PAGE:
It is also wise to remember the significance of the titres, some viruses such as distemper may cause low titres and the animal still be immune, whereas parvovirus titres more accurately reflect immune status. Different types of viruses have different relationship of titre to protection status, diseases such as Kennel cough in dogs, or Fowlpox in hens may have a multiple viral causality.

Veterinary assessment of vaccine usage and the use of titre testing is underway.

1. Canine Parvovirus serology titre results

The University of Syndey's Centre for Veterinary Education (CVE) proudly announced the launch of a new impartial central data collection point for Canine Parvovirus serology titre results in April 2011. This unique repository is a world first opportunity for veterinarians to collate facts on which evidence based medicine (EBM) can be practised. Situated within a secure section of the main CVE website it will provide statistical evidence for duration of immunity conferred by particular vaccines and regimes real time comparison of titre tests, and mapping of the titre levels by postcode. The data ultimately will be available for a review paper. The Parvo Survey is easy to access and use. Contributors can review, edit, delete records at any time available to both CVE members and non members: a free repository to all just create an account which will provide access maintained as long the need is perceived and data continues to be added.

To log on and start entering data, or just to have a browse, please visit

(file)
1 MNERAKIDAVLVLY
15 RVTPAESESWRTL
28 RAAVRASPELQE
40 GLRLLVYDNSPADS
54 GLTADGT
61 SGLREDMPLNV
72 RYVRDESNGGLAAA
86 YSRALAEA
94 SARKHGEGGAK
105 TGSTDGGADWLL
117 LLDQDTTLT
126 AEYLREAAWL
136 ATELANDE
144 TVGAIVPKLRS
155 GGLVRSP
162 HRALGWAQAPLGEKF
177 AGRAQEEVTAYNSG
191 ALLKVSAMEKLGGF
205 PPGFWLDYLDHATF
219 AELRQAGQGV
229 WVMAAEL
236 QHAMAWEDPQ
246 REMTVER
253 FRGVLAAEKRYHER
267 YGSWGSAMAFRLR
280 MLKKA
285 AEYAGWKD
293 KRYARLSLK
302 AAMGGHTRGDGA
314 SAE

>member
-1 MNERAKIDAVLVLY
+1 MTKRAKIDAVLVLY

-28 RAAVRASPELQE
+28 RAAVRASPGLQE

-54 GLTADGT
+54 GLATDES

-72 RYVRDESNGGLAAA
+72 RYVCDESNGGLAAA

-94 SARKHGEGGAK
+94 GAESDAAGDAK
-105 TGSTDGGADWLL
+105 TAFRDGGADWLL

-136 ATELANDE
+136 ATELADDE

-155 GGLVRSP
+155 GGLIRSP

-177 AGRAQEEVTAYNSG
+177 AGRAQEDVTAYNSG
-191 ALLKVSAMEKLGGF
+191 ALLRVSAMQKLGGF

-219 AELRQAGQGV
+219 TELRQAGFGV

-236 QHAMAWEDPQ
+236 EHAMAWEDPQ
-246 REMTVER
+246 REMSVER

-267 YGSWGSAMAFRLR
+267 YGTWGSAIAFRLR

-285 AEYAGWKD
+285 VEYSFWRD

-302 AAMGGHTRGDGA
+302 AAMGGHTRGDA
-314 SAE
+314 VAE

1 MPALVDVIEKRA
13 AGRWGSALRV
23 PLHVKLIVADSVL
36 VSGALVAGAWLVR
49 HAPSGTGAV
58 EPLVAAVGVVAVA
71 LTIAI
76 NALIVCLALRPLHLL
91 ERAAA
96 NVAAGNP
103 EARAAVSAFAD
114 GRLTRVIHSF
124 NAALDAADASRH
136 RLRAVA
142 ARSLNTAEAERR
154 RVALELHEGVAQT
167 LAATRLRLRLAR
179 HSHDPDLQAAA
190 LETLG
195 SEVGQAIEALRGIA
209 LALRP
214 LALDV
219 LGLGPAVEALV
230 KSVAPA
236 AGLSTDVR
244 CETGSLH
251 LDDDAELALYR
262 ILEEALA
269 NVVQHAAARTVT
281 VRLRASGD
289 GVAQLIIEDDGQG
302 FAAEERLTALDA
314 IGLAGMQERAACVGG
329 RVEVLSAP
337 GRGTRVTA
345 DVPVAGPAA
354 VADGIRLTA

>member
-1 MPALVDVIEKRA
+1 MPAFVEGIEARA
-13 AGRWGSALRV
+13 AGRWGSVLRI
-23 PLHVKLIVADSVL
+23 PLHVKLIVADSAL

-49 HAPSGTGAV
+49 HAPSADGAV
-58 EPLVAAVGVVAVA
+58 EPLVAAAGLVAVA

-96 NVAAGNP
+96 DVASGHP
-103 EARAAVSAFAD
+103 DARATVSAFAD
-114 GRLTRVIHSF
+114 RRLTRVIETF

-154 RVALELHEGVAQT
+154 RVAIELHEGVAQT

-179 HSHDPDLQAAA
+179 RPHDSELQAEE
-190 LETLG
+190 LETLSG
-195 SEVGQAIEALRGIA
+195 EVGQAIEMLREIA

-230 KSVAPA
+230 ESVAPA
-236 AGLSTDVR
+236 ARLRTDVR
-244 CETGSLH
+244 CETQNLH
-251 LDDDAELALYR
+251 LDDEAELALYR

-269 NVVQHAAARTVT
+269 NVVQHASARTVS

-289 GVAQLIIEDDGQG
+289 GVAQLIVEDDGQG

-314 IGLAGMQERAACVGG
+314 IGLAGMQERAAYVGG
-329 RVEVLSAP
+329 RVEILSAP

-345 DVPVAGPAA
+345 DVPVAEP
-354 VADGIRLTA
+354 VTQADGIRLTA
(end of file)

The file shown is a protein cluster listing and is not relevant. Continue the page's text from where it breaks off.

Or access via the links at AVA eLine

2.Titre Testing Webinar

Follow the link Saving Lives With Antibody Titer Tests also see below for further info. You need to register and then you can listen to the whole recorded broadcast, it goes for about an hour and a half. The webinar was co-ordinated by the US Maddie's Fund/Institute, and refers to titre testing in shelters - (see this the link for info re Maddie's Institute: ), but the titre testing information is relevant across the board for all dogs. Schultz talks about repeated titre testing instead of revaccination (i.e. titre testing every three years, then every year after the age of 10).


Dodds WJ. Advocate for serologic testing after vaccination. J Am Vet Med Assoc 2003;222:149-150; author reply 150-141.

Gill M, Srinivas J, Morozov I, et al. Three-Year Duration of Immunity for Canine Distemper, Adenovirus,and Parvovirus After Vaccination with a Multivalent Canine Vaccine Intern J Appl Res Vet Med 2004;2:227-234.

Hoelzer K, Parrish CR, Esteban D, Colin RP, John JH. Evolution and Variation of the Parvoviruses. Origin and Evolution of Viruses (Second Edition). Academic Press, London, 2008:393-416

Kennedy LJ, Quarmby S, Happ GM, et al. Association of canine hypothyroidism with a common major histocompatibility complex DLA class II allele. Tissue Antigens 2006;68:82-86.

Patel JR, Heldens JGM. Review of companion animal viral diseases and immunoprophylaxis. Vaccine 2009;27:491-504

Schultze AE, Frank LA, Hahn KA. Repeated physical and cytologic characterizations of subcutaneous postvaccinal reactions in cats. Am J Vet Res 1997;58:719-724.

Twark L, Dodds WJ. Clinical use of serum parvovirus and distemper virus antibody titers for determining revaccination strategies in healthy dogs. J Am Vet 0Med Assoc 2000;217:1021-1024.